Steel Section Table

b

c

d

Imperfection factor a

0,13

0,21

0,34

0,49

0,76

Table 6.5. Selection of buckling curve for a cross-section (Table 6.2 of EN 1993-1-I)

Table 6.5. Selection of buckling curve for a cross-section (Table 6.2 of EN 1993-1-I)

Steel Section Table

The choice as lo which buckling curve (imperfection factor) to adopt is dependent upon the geometry and material properties of the cross-section and upon the axis of buckling. The appropriate buckling curvc should be determined from Table 6.5 (Table 6.2 of EN 1993-1-1), which is equivalent to the 'allocation of strut curve' tabic (Table 23) of BS 5950: Part 1.

Non-dimensional slenderness for various buckling modes Clause 6.3.1.3 EN 1993-1-1 provides guidance for flcxural (clause 6.3.1.3), torsional (clause 6.3.1.4) and Clause 6.3.1.4 flexural-torsional (clause 6.3.1.4) buckling modes. For standard hot-rolled and welded structural cross-sections, flcxural buckling is the predominant buckling mode, and hencc governs design in the vast majority of eases.

Buckling modes with torsional components are generally limited to cold-formed members for two principal reasons:

♦ cold-formed cross-sections contain relatively thin material, and torsional stiffness is associated with the material thickness cubed

• the cold-forming process gives a predominance of open sections because these can be easily produced from flat sheet. Open sections have inherently low torsional stiffness.

Flcxural buckling of a compression member is characterized by excessive lateral deflections in the plane of the weaker principal axis of the member. As the slenderness of the column increases, the load at which failure occurs reduces. Calculation of the non-dimensional Clause 6.3.1.3 slenderness for flexural buckling is covered in clause 6.3.1.3.

The non-dimensional slenderness A is given by

A= I—— = —^—• for Class 1, 2 and 3 cross-sections VN„ i A,

where

for Class 4 cross-sections

is the buckling length of the compression member in the plane under consideration, and is equivalent to the effective length Lz in BS 5950 (buckling lengths are discussed in the next scction)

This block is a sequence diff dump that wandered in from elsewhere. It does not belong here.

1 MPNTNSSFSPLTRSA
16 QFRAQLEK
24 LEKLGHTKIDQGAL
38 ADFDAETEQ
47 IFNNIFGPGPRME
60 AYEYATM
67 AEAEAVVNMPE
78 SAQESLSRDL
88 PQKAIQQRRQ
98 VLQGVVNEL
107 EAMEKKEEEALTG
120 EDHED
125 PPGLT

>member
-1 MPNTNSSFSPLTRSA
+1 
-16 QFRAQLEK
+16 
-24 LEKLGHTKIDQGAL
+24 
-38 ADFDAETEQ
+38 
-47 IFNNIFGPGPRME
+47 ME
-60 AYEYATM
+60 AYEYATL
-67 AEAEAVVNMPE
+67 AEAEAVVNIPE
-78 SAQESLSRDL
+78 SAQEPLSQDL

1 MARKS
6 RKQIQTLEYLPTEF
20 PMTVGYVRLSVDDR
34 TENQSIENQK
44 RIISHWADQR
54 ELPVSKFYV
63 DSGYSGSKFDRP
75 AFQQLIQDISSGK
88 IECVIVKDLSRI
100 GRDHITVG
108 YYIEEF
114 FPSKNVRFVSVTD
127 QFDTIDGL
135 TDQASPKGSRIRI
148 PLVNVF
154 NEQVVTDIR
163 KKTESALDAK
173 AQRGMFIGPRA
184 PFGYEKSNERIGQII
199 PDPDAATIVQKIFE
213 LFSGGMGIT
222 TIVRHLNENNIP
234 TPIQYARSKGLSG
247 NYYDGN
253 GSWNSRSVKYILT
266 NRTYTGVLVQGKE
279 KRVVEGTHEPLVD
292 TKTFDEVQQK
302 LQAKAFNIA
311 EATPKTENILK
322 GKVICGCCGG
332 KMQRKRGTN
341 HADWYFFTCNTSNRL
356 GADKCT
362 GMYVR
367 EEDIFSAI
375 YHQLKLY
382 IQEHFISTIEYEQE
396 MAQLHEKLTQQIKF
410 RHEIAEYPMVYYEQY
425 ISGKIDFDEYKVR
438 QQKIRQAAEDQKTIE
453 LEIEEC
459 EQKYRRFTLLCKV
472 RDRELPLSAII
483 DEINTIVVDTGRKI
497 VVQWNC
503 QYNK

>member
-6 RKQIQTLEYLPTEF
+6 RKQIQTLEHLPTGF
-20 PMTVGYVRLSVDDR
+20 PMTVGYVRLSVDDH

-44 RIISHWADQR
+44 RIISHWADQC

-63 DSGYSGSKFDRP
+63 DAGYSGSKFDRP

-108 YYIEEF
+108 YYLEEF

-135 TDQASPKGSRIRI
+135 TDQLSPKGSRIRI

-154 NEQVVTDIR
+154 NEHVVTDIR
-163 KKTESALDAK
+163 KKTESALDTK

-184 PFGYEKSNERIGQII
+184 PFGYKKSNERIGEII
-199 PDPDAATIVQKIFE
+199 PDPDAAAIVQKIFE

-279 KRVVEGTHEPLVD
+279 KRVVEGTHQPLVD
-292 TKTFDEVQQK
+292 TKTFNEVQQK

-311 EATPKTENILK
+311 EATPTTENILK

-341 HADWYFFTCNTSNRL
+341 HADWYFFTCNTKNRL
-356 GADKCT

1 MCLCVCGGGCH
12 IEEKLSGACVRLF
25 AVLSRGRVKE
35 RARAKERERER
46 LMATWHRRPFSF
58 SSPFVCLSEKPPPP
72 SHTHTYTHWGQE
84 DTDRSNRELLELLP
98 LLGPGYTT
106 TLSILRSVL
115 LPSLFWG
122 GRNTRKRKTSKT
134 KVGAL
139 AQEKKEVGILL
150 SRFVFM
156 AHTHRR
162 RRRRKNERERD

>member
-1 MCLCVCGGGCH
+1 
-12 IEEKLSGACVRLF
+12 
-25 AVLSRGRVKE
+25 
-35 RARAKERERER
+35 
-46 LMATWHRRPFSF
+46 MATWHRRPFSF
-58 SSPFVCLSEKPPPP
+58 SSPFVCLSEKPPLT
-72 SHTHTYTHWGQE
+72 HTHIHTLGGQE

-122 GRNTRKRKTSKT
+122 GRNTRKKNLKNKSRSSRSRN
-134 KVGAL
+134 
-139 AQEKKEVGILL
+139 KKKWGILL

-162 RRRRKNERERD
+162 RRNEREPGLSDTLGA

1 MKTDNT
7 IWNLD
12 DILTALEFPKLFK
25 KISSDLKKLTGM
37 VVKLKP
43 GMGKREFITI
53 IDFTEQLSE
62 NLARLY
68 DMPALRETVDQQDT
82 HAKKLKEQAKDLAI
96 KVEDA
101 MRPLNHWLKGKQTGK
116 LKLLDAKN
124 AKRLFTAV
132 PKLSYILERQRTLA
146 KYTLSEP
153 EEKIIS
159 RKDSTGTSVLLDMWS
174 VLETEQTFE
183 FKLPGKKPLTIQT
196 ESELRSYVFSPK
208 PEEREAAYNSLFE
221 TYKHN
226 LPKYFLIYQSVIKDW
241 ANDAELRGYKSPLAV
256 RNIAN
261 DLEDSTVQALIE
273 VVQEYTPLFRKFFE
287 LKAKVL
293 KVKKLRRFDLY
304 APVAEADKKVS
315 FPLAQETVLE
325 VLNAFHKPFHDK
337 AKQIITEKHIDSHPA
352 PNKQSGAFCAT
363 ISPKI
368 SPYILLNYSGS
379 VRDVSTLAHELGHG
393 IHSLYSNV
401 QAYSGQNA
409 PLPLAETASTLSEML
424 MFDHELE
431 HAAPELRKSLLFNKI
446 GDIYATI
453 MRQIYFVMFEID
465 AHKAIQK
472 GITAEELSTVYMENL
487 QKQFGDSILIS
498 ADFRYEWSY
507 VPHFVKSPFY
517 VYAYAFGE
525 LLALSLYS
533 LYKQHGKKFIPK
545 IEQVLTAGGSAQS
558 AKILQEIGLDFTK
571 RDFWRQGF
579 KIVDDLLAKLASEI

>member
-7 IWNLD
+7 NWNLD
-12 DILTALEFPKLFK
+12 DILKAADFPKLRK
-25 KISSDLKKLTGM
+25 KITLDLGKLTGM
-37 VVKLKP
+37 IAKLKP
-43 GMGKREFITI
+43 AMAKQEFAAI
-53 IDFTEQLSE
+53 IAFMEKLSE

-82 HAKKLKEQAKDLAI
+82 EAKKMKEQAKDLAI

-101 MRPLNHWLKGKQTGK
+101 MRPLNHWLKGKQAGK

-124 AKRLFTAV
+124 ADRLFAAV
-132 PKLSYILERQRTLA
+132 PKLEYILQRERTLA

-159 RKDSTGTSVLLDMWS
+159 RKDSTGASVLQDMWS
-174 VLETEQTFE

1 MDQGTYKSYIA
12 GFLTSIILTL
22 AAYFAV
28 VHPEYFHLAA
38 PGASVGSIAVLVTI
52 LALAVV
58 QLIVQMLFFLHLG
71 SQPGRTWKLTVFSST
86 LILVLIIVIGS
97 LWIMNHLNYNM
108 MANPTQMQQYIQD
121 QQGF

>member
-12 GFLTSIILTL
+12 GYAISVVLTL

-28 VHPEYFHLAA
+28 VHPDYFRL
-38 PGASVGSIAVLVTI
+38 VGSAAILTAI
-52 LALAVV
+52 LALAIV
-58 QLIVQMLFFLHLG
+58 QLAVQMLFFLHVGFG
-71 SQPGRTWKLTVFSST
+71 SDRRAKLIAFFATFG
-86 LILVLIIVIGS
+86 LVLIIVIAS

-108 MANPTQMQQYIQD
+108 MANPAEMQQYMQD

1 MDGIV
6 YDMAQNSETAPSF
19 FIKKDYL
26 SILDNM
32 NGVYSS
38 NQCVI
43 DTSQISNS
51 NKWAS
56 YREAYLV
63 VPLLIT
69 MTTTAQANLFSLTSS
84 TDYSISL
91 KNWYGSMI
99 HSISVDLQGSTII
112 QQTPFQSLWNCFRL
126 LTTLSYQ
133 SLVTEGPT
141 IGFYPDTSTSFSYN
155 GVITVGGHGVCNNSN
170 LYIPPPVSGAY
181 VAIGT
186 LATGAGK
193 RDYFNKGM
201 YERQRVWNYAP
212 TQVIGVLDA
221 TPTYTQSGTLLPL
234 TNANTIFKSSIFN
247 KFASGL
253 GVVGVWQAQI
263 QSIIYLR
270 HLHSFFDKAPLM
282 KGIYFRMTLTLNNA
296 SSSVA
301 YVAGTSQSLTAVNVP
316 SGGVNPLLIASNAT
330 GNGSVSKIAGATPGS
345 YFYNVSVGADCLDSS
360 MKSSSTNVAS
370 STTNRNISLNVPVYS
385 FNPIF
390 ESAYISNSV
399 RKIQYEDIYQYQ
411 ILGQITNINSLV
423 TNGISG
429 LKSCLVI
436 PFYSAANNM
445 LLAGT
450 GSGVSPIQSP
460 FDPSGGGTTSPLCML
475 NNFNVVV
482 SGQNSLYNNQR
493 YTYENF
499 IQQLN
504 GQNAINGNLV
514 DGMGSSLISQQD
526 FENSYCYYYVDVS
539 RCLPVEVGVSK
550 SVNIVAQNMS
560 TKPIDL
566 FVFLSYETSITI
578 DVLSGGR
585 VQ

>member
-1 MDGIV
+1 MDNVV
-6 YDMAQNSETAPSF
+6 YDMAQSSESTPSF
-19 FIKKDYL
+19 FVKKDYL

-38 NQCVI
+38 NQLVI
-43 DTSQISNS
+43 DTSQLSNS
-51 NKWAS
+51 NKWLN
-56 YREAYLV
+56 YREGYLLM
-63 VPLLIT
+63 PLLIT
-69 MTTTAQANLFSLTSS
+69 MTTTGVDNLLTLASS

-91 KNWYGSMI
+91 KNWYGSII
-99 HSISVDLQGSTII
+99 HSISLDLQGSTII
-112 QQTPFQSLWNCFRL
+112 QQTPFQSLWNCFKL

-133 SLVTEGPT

is the radius of gyration about the relevant axis, determined using the gross properties of the cross-section (assigned the symbols rx and in BS 5950 for the radius of gyration about the major and minor axes, respectively)

Clearly, the BS 5950 definition of slenderness (A = /-E/r.) is already 'non-dimensional', but the advantage of the Eurocode 3 definition of 'non-dimensional slenderness' A, which includes the material properties of the compression member through A„ is that all variables affecting the theoretical buckling load of a perfect pin-ended (Euler) column arc now present. This allows a more direct comparison of susceptibility to flexural buckling lo be made for columns with varying material strength. Further, A is useful for relating the column slenderness to the theoretical point at which the squash load and the Euler critical buckling load coincide, which always occurs at the value of non-dimensional slenderness A equal to 1.0.

As stated earlier, flcxural buckling is by far the most common buckling mode for conventional hot-rolled structural members. However, particularly for thin-walled and open sections, the designer should also check for the possibility that the torsional or torsional-flexural buckling resistance of a member may be less than the flexural buckling resistance. Torsional and torsional-flexural buckling are discussed further in Section 13.7 of this guide.

Table 6.6. Nominal buckling lengths Lcr for compression members

End restraint (in the plane under consideration)

Buckling length, Lcr

Effectively held in position at both ends

Effectively restrained in direction at both ends

+1 0

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